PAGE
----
IN EVERY ARTICLE I write, my aim is to provide you with as much relevant information I feel is useful towards building and sustaining a fit and healthy lifestyle.
In an industry where there is more misleading information than ever, it’s incredibly important to be receiving the right kind of advice and that’s always been the goal of my fitness column.
Like I’ve said so many times before, fitness to me isn’t just about lifting weights, going for a run and living off a diet of chicken and broccoli. There is a far bigger and broader picture to it and in this week’s piece I’ll go through five hurdles people often encounter on their fitness journey.
1. Pick something that you will enjoy first
There really is no point in doing something that is going to be a chore for you.
Having worked in a gym for the last decade, I see people signing up for year-long memberships in January knowing full well that they hate the gym and won’t enjoy going; more often than not they’ve been down this route before and have got absolutely nowhere.
It’s so important, and I cannot overstate it enough, that you find something that you enjoy first and foremost. There are so many different activities out there to suit you, it’s just about picking the right one as opposed to forcing yourself to do something you hate.
2. Training matches the goal
I’ve seen all sorts of training programmes over the years including strength, sport-specific, bodybuilding, weight-loss and weight-gain routines.
A pretty big thing I come across quite often is training programmes not matching up with the actual goal intended. I don’t always blame the individual for that.
There is a lot of misleading information out there nowadays and while it’s great they are following a fitness plan, it’s paramount that it’s the right one for your goal and fitness levels.
If you are unsure the best thing is to seek out a trainer that has a good pedigree and a proven track record of working with clients face-to-face and not some online trainer who sells their progammes over the internet.
3. Don’t get sidetracked
A lot of the time I see people falling by the wayside if they’re not making progress or if a programme isn’t working for them. Anytime I get a client in who has hopped from trainer to trainer, and programme to programme alarm bells go off in my head.
To be honest it’s invariably not the trainer, gym or progamme that hasn’t worked but the individual has either taken on too much or launched themselves into the wrong programme.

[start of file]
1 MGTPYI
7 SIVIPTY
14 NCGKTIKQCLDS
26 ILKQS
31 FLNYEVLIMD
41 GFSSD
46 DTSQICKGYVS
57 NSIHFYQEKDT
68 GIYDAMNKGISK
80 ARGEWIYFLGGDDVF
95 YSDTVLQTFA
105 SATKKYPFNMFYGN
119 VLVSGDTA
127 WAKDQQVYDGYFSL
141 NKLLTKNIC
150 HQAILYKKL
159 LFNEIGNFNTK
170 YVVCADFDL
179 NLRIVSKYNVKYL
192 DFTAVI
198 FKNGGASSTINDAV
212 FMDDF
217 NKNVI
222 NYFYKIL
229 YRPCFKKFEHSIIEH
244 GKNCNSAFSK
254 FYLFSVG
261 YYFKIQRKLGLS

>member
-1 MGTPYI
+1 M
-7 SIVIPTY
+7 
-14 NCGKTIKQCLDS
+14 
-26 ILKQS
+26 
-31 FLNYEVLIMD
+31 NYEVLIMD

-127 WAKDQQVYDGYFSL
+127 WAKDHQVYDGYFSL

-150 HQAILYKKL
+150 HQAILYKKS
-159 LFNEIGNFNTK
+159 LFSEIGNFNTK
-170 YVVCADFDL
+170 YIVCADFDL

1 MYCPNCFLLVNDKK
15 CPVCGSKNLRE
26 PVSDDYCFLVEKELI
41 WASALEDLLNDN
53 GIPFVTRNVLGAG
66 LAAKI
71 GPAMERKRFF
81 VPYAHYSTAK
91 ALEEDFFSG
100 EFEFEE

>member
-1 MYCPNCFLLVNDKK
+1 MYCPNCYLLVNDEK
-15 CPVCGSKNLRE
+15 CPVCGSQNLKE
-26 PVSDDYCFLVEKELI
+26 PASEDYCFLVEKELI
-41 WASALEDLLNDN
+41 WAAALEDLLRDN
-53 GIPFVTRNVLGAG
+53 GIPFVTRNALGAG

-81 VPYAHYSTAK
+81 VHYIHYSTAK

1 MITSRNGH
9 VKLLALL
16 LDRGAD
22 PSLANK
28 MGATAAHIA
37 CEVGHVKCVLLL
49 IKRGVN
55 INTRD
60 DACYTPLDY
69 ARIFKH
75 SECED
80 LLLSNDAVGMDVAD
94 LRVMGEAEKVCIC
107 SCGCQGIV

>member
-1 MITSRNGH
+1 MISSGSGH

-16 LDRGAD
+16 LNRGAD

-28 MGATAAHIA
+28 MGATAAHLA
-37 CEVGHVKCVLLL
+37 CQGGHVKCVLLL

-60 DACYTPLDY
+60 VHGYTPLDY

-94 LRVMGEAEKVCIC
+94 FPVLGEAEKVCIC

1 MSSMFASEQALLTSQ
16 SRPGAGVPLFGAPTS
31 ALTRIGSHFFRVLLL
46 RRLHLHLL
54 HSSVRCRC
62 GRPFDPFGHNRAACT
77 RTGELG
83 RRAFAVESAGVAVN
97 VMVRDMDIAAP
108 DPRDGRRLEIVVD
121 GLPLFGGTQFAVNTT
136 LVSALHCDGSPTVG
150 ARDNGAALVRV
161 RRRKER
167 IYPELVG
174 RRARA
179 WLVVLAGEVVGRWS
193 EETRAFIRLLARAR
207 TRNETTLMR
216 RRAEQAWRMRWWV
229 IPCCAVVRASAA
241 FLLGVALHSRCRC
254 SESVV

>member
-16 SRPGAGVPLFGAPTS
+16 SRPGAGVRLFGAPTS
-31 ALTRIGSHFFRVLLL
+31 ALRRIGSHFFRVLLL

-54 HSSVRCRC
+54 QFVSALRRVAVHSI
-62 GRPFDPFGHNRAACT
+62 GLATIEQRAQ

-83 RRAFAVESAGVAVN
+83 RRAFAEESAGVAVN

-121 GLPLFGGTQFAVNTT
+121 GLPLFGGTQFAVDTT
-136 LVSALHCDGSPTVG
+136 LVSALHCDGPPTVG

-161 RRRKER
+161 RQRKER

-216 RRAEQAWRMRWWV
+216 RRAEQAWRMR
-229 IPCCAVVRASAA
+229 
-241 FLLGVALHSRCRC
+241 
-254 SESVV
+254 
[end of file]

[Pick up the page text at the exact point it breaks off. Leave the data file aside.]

I have always said if you are working with a good trainer that it’s always a 50/50 approach with client and trainer and you have to be consistent in sticking to the plan.
There are so many different avenues you can go down so again it’s important not to go with the cheapest or most convenient programme.
4. Have a smart and realistic approach
We should be taking a long-term health approach to exercise yet too many want the ‘easy’ quick fix.
The quick fix isn’t realistic a lot of the time and perhaps not the smartest or best approach either.
Your fitness is something to be working on for the rest of your life and in order to be living a fit and healthy lifestyle means it’s something that you should be constantly working on.
With that approach, it’s not a big deal if you fall off the wagon a little bit. Get back up and go again, aiming to get to grips with all the basics that will work over a long-term period.
Sleep: Shooting for eight hours is a good start.
Stress: Invest at least 15 minutes each day to yourself. Slow down, breathe, stretch and just switch off. It could be doing some yoga poses, going for a walk or playing with your kids.
Hydration: Aim for 2.5-4 litres daily. Little and often throughout the day.
Nutrition: There is no single diet solution for everyone. We have different metabolisms so it is really important to work out a diet plan that works for you. Focus on getting the basics right first; cut out the junk food, go easy on the wheat, gluten and sugar, and keep alcohol and caffeine in moderation.
5. Don’t rule it out until you have tried it
This is an area I was guilty of in my earlier days. A lot of the time it’s the basic stuff we really need and not the most fancy, intense or complicated training plans.
Things like yoga, doing some mobility work, practicing some meditation or even bringing in basic low intensity active recovery sessions into my gym work were always ruled out until I realised the importance of it. It took time and experience.
Growing up I always felt that quantity always beat quality and that high volume/intensity was the best approach for my training.
When you’re younger you’re a little naive and I guess I didn’t always appreciate the other areas that might just be more beneficial to me. If I could turn the clock back I would try to listen to my body better, structure my training week a little better leaving and bring in some yoga or mobility work.
Vary your training up or try things that totally bring in a new fresh approach for you. Change is good.
You can also see some of his previous articles here.
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